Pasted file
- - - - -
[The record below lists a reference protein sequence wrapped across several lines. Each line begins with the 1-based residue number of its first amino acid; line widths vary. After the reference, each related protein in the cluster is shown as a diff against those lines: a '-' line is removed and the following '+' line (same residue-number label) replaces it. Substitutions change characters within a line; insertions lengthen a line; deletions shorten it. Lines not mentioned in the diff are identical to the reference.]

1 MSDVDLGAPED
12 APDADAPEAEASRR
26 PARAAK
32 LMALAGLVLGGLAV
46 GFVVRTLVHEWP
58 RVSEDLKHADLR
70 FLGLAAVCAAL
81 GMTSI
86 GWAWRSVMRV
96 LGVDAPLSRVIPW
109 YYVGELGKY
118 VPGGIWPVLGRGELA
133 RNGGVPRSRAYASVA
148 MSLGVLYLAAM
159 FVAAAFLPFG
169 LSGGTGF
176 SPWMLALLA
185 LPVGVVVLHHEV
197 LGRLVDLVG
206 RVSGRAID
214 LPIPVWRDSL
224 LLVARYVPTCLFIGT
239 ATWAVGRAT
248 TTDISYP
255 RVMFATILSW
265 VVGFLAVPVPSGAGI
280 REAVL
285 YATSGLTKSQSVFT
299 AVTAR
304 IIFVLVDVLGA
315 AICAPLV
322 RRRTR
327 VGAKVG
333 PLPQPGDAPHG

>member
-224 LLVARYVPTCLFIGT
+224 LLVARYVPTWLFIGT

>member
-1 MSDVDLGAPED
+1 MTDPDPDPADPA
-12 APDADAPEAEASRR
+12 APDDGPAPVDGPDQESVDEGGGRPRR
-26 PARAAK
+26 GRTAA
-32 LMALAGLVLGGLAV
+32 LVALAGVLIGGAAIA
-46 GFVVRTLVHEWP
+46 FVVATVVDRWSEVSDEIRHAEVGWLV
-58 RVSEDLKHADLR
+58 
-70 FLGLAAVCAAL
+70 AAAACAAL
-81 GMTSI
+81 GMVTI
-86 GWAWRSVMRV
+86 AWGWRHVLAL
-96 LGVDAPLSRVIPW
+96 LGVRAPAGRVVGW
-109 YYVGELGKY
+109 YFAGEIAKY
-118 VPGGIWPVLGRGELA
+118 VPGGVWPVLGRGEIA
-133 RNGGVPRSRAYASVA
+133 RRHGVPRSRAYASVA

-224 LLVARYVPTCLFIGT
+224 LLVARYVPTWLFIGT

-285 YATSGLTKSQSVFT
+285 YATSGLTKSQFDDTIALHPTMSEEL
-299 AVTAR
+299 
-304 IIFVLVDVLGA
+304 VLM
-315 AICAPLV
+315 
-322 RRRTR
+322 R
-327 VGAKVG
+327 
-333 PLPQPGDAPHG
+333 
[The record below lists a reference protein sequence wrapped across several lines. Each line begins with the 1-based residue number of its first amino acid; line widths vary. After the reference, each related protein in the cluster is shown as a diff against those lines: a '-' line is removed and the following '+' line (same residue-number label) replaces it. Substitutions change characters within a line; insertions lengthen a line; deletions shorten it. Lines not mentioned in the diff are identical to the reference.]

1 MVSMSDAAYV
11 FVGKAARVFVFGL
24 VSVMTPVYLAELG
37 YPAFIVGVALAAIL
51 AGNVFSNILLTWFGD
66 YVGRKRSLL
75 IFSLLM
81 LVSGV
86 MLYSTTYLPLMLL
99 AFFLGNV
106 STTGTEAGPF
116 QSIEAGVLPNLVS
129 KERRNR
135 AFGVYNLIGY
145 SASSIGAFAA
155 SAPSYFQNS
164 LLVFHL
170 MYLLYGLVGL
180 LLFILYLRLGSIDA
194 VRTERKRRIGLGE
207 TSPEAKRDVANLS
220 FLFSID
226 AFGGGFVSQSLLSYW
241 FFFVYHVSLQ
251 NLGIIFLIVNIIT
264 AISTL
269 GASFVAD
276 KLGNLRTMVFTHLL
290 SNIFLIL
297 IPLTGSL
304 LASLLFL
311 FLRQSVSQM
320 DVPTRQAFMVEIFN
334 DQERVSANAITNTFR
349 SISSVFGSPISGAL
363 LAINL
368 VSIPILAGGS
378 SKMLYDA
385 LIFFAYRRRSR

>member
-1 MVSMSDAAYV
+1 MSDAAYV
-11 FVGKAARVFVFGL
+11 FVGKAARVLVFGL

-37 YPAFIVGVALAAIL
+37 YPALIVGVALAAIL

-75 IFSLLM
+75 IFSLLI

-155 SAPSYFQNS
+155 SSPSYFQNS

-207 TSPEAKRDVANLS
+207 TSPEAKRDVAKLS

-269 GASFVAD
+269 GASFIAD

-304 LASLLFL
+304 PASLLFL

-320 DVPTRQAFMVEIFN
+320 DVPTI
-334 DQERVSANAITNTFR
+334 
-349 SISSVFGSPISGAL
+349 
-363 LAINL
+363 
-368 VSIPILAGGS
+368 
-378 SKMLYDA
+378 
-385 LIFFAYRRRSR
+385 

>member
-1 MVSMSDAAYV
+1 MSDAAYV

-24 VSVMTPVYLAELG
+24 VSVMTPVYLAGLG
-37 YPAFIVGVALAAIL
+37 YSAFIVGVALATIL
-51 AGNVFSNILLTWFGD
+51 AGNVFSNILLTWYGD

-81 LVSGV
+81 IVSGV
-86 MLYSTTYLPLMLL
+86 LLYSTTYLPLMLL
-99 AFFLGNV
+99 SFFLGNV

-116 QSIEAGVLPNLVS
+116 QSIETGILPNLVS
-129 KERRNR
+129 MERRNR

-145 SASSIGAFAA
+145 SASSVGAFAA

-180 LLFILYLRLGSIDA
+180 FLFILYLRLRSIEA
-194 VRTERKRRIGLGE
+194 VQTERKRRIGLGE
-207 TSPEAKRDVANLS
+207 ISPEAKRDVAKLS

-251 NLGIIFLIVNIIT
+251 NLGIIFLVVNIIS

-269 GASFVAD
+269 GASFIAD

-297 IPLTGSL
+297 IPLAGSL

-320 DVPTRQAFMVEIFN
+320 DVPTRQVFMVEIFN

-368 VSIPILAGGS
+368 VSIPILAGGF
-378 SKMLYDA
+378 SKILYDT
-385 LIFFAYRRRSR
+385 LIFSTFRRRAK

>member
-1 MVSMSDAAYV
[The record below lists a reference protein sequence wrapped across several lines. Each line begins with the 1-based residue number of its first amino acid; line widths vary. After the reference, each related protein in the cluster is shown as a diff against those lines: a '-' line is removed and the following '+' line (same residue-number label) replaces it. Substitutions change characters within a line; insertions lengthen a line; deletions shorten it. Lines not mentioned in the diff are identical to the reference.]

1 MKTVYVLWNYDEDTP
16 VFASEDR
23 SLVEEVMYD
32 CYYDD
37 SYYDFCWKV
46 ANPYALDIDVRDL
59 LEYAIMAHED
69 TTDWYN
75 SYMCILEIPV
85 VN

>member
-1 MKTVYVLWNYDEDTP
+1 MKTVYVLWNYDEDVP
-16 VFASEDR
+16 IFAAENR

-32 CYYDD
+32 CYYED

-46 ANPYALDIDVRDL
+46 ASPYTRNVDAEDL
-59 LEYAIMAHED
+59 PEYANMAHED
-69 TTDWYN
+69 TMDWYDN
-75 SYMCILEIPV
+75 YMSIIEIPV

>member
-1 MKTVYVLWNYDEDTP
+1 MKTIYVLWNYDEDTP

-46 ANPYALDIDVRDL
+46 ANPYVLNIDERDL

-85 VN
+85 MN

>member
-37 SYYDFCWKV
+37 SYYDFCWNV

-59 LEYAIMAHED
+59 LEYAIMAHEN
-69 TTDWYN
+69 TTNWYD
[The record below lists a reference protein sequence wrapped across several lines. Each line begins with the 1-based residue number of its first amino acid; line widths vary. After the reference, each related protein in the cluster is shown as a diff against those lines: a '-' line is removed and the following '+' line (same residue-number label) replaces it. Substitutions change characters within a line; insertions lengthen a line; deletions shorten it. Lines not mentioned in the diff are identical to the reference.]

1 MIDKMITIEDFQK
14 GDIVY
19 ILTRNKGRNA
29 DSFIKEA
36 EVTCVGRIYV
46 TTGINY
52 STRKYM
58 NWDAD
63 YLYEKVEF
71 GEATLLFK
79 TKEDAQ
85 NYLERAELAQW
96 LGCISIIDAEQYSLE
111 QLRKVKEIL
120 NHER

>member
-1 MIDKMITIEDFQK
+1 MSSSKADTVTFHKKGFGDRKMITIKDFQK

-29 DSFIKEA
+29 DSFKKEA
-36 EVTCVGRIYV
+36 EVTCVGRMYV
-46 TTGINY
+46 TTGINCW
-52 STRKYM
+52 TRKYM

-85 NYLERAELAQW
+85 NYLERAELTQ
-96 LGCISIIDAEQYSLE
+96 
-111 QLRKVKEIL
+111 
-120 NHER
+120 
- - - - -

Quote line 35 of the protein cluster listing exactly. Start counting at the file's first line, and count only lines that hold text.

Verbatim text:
333 PLPQPGDAPHG